Math = Love: Made 4 Math Monday: Real Number System Nesting Boxes

Monday, August 5, 2013

Made 4 Math Monday: Real Number System Nesting Boxes

I hope everybody is having a fabulous Monday!  I've really been enjoying my last Monday of summer.  And tomorrow, I will celebrate my last day of summer.  Teachers report on Wednesday for inservice, and we will have students in our classrooms on Thursday!  I'm still not quite sure where this summer went.  Oh wait, yes I do.  This summer was spent going to 16 days of conferences, directing Vacation Bible School, taking a group of 3rd-6th graders to church camp, spending time with family, watching way too many episodes of Doc Martin on Hulu, and reading as much as possible.

Today, I was very blessed to meet some of my tweeps in person!  I had a lovely lunch with @druinok, @Johnsonmath, and @RebeckahMozdeh.  We had some great conversations over delicious Mexican food.  It was good to put an actual person to the twitter avatars that I am used to communicating with. :)  

Today's Made4Math project is something that I actually started way back in May.  Inspired by this pin, I sat out to create my own set of nesting boxes to represent the real number system.  Luckily for me, my parents run a business that does a lot of shipping.  They have an entire room upstairs that is full of empty cardboard boxes.  So, with only a little digging, I was able to find the perfect set of boxes.  I used a box knife to cut the flaps off each box, and I cut down each box so that it was the same height.

Real Number System Nesting Boxes
Green - Real Numbers
Blue - Rational Numbers
Purple - Irrational Numbers
Red - Integers
Yellow - Whole Numbers
White - Natural Numbers
This was the part of the project that I did in May.  I retrieved colored paper from the storage room at school to cover the boxes, but the boxes remained uncovered until yesterday.  My sister used some of her art major skills to help me figure out how to successfully cover the boxes.  They're not perfect, but I still love them.  And, I think they will help some of my more visual students realize that because the natural numbers box sits in the whole numbers box that means that every natural number is a whole number.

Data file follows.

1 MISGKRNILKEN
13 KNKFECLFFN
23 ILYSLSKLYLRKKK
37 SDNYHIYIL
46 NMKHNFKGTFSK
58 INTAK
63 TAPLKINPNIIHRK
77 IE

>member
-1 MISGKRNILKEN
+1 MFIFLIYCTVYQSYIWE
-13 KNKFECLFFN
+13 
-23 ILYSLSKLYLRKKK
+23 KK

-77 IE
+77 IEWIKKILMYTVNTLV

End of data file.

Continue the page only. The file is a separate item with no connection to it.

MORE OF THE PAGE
Real Number System Nesting Boxes - Unstacked

I actually have one more step to complete before these are finished.  I need to label them!  For some strange reason, I just discovered that I don't actually have a Sharpie in my house.  My search resulted in a grand total of one permanent marker.  But, it was one of those super jumbo markers, and I decided that wouldn't be the best idea.  So, tomorrow, I will label each box with the subset of the real number system that it represents!

(Or - maybe I should put the labels on velcro.  Then, students could practice velcroing (is that even a word???) the correct name to the correct box.  And, I could provide laminated numbers that students would have to put in the most specific subset of the real number system.  Hmm...)

Last year, I had my students fill out a graphic organizer that emphasized this, but some students were still confused.  I still plan on doing the graphic organizer.  These will just be a concrete representation of the Real Number System that I will refer to when introducing it.

Graphic Organizer from Last Year's Interactive Notebook


  1. Cool! I sense a station in the making--give the kids a zip lock baggie full of numbers, and have them put them in the right boxes. I like the visualization.

  2. GREAT visual!!! I will be sharing this with my Algebra teacher!

    Hodges Herald

  3. Sarah - love your nesting boxes! I'll teach real numbers this year - and I've been wondering what to do beyond the Venn Diagram. By the way, I also ran across this foldable: Wish I could take credit :) but I can't. Might be worth building in class!

  4. I have an idea in my head that I can't seem to figure out how to create. It's sort of Plinko style and an inverted triangle. The spaces between pegs would somehow get smaller as they went down. The different numbers would be different sizes and when you drop them in, they go through every subset they are a part of. So, the number 4 would be pretty small - touch each subset and land in the natural numbers. -3 would be the third in size, so it wouldn't go down farther than the integers. Does this make sense? Do you think it would work???

    1. The first time I read this comment, I was extremely confused. But, I just reread it now, and I get it. I like the idea! I'm wondering what you would make the pieces out of? Wood? Hmm...

  5. Love this idea...makes it more kinesthetic than the usual Venn diagram on paper. Thanks for sharing.

  6. Maybe you could make them in proportion to the size of the sets!

  7. Sorry, kind of making fun.
    How do you compare countable and uncountable infinite sets?
    I don't know! I think I need to read some Cantor.

    Thanks for your lovely website.